Winter Report Card: Arizona Diamondbacks
Before pitchers and catchers report to spring training, we’re checking in to see how each team has fared thus far this off-season, acknowledging that there’s still time for that evaluation to change. Teams will be presented in reverse order of finish from 2016. Next up: the Arizona Diamondbacks.
68–93 (.422), fourth place in National League West
C Welington Castillo, C Tuffy Gosewisch, OF Mitch Haniger, RHP Daniel Hudson, OF Peter O’Brien, 2B Jean Segura, OF Rickie Weeks
OF Oswaldo Arcia, OF Jeremy Hazelbaker, C Chris Iannetta, SS Ketel Marte, C Jeff Mathis, RHP Fernando Rodney, RHP Taijuan Walker
Off-season In Review
Well, the Diamondbacks definitely didn’t win this winter. Last year, Arizona was the talk of the league after a blockbuster off-season in which it landed the best starter on the free-agent market (Zack Greinke) on a six-year, $206.5 million deal and gave up a fortune for Braves righthander Shelby Miller in an attempt to overhaul the moribund franchise on the fly. But instead, the Diamondbacks fell apart: Star centerfielder A.J. Pollock was lost for most of the season in the waning days of spring training; Miller and Greinke were both awful, with the former losing his rotation spot for half the year and the latter finishing with a 4.37 ERA, his worst in 11 years; and the team's shortstop posted a .660 OPS, third-worst in the NL, while Dansby Swanson—the No. 1 overall pick in 2015 who was traded to Atlanta in the Miller deal—put up an .803 mark at age 22. The butcher’s bill from that catastrophe: the firing of general manager Dave Stewart, senior vice president of baseball operations De Jon Watson and manager Chip Hale.
The task of cleaning up the nuclear spill that was 2016 now belongs to new GM Mike Hazen and new skipper Torey Lovullo, both recently of the Red Sox; Hazen spent last year as Boston’s GM under president of baseball operations Dave Dombrowski, and Lovullo is coming off four seasons as manager John Farrell’s bench coach. For them (along with new assistant GMs Jared Porter, formerly of the Cubs, and Amiel Sawdaye, also last with the Red Sox), this winter has been about fixing the mess left by Stewart and Tony La Russa—who was demoted from Chief Baseball Officer to the more nebulous title of Chief Baseball Analyst/Advisor—while not damaging the promising core of Pollock, first baseman Paul Goldschmidt and slugging third baseman Jake Lamb.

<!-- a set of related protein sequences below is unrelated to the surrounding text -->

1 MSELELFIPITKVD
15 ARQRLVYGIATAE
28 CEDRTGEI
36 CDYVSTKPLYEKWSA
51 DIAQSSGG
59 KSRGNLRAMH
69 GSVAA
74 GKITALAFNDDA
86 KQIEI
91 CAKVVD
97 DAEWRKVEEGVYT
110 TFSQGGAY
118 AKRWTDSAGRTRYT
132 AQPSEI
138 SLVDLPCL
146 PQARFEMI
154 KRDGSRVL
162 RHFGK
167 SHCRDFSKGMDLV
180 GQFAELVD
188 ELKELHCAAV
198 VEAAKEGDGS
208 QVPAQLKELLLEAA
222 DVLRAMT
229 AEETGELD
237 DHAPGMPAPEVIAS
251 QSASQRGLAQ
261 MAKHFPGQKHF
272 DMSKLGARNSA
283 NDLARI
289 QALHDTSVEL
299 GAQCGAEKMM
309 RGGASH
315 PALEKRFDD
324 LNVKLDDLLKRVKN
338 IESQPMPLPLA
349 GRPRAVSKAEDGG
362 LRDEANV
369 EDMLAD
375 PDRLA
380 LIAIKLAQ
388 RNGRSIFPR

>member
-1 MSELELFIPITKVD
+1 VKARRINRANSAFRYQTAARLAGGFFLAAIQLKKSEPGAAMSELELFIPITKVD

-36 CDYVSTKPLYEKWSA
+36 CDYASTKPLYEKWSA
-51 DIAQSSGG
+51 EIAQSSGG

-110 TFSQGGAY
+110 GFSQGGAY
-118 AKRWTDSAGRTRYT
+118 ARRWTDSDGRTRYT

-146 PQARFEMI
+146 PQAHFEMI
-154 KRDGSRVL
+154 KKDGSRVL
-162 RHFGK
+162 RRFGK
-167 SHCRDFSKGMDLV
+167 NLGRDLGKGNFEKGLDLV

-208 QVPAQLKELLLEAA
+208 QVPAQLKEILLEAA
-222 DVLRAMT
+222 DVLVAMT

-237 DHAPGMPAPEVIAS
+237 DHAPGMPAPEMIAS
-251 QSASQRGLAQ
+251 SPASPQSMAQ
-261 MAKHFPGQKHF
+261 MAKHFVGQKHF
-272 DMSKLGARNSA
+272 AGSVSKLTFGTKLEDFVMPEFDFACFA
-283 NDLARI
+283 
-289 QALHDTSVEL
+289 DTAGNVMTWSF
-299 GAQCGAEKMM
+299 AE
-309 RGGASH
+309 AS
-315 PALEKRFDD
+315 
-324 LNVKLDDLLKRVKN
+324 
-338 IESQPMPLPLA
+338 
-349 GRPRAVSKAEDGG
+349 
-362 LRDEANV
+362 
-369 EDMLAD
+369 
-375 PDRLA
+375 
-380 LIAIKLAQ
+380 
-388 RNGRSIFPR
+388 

To that end, Hazen and company have moved the focus away from flashy marquee moves, with the Diamondbacks' biggest deal to date being the late November trade that sent second baseman Jean Segura, outfielder Mitch Haniger and minor league lefty Zac Curtis to the Mariners in exchange for pitcher Taijuan Walker and shortstop Ketel Marte. Cashing in on Segura’s bounceback season—the former All-Star hit .319/.368/.499 with 33 steals, a 124 OPS+ and 5.7 WAR (all career highs) in his lone season in the desert after being acquired on the cheap from Milwaukee—netted Arizonatwo players who are under team control and cheap for several years.
Each new addition carries risk, however. Walker, 24, is a former top-10 overall prospect who has long made scouts drool with his stuff. But the results have yet to match the hype: Over the last two seasons with Seattle, he struggled to the tune of a 4.41 ERA, 4.48 FIP, 89 ERA+ and 1.5 home runs per nine over 304 innings. The big righty struggles with efficiency and fastball command, though he still boasts plenty of swing-and-miss stuff. He joins a Diamondbacks rotation that, Greinke aside, is more potential than guarantee. Marte, meanwhile, is a switch-hitting 23-year-old who impressed in a brief stint with the Mariners in 2015 (.283/.351/.402, 112 OPS+, 2.3 WAR and solid defense) and was anointed the starting shortstop for last season. Tabbed as the future in Seattle, Marte instead crashed to a .259/.287/.323 line in 437 plate appearances and made 21 errors. There’s plenty of room for him to grow, but his shaky plate discipline makes him, like Walker, a project instead of a sure thing.
Elsewhere, the Diamondbacks filled in on the margins. The biggest turnover came at catcher, with Arizona ditching both its starter in Wellington Castillo and his backup in Tuffy Gosewisch. The 29-year-old Castillo can rake, but his free-swinging ways and poor defense made him expendable; he was non-tendered in December and landed a one-year deal with the catcher-needy Orioles. Gosewisch, 33, has a wonderful name and plays solid defense but can’t hit at all; he was waived in November and claimed by the Braves. Chris Iannetta and Jeff Mathis, both 33, will step in as veteran options alongside 28-year-old Chris Herrmann (who can also play the outfield). Iannetta is coming off a second straight season of weak returns offensively, hitting .210/.303/.329 for Seattle in 2016, but he landed a one-year, $1.5 million deal thanks to his defense. Mathis is the ur-backup despite the fact that he has been a severely below-average hitter for a decade. Long valued for his defense, game-calling, leadership and other such intangible qualities, Mathis—who is one of Mike Scioscia’s horcruxes—somehow scored a two-year deal off the Diamondbacks.